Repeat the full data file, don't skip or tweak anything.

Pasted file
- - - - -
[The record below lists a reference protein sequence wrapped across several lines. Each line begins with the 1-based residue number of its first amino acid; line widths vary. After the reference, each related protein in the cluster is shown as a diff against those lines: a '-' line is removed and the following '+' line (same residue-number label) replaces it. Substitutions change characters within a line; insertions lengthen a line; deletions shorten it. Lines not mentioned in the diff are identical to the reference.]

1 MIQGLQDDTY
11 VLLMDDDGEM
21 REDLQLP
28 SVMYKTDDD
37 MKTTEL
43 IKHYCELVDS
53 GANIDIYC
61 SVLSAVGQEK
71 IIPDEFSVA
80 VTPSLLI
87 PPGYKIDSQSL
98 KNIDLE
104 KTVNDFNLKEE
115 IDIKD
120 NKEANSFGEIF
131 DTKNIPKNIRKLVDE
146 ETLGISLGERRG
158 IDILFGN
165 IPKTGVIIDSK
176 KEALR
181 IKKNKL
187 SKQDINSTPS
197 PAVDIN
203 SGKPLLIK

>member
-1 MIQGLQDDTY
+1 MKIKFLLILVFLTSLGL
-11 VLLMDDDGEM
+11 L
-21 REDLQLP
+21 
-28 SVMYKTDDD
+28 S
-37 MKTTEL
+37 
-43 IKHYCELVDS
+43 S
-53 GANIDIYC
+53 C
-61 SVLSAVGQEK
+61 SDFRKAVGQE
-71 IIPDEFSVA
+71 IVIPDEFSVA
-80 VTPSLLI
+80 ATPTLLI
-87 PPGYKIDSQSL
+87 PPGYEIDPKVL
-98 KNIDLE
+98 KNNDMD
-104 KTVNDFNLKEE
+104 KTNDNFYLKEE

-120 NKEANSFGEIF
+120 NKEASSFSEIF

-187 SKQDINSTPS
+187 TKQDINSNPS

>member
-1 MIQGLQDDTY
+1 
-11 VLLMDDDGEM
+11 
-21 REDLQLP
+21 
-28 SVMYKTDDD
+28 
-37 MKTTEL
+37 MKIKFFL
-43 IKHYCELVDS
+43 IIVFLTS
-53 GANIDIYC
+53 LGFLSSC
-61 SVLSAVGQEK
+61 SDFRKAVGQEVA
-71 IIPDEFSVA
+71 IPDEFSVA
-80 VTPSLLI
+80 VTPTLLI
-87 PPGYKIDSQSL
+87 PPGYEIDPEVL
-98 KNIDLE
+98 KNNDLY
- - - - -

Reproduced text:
[The record below lists a reference protein sequence wrapped across several lines. Each line begins with the 1-based residue number of its first amino acid; line widths vary. After the reference, each related protein in the cluster is shown as a diff against those lines: a '-' line is removed and the following '+' line (same residue-number label) replaces it. Substitutions change characters within a line; insertions lengthen a line; deletions shorten it. Lines not mentioned in the diff are identical to the reference.]

1 MIQGLQDDTY
11 VLLMDDDGEM
21 REDLQLP
28 SVMYKTDDD
37 MKTTEL
43 IKHYCELVDS
53 GANIDIYC
61 SVLSAVGQEK
71 IIPDEFSVA
80 VTPSLLI
87 PPGYKIDSQSL
98 KNIDLE
104 KTVNDFNLKEE
115 IDIKD
120 NKEANSFGEIF
131 DTKNIPKNIRKLVDE
146 ETLGISLGERRG
158 IDILFGN
165 IPKTGVIIDSK
176 KEALR
181 IKKNKL
187 SKQDINSTPS
197 PAVDIN
203 SGKPLLIK

>member
-1 MIQGLQDDTY
+1 MKIKFLLILVFLTSLGL
-11 VLLMDDDGEM
+11 L
-21 REDLQLP
+21 
-28 SVMYKTDDD
+28 S
-37 MKTTEL
+37 
-43 IKHYCELVDS
+43 S
-53 GANIDIYC
+53 C
-61 SVLSAVGQEK
+61 SDFRKAVGQE
-71 IIPDEFSVA
+71 IVIPDEFSVA
-80 VTPSLLI
+80 ATPTLLI
-87 PPGYKIDSQSL
+87 PPGYEIDPKVL
-98 KNIDLE
+98 KNNDMD
-104 KTVNDFNLKEE
+104 KTNDNFYLKEE

-120 NKEANSFGEIF
+120 NKEASSFSEIF

-187 SKQDINSTPS
+187 TKQDINSNPS

>member
-1 MIQGLQDDTY
+1 
-11 VLLMDDDGEM
+11 
-21 REDLQLP
+21 
-28 SVMYKTDDD
+28 
-37 MKTTEL
+37 MKIKFFL
-43 IKHYCELVDS
+43 IIVFLTS
-53 GANIDIYC
+53 LGFLSSC
-61 SVLSAVGQEK
+61 SDFRKAVGQEVA
-71 IIPDEFSVA
+71 IPDEFSVA
-80 VTPSLLI
+80 VTPTLLI
-87 PPGYKIDSQSL
+87 PPGYEIDPEVL
-98 KNIDLE
+98 KNNDLY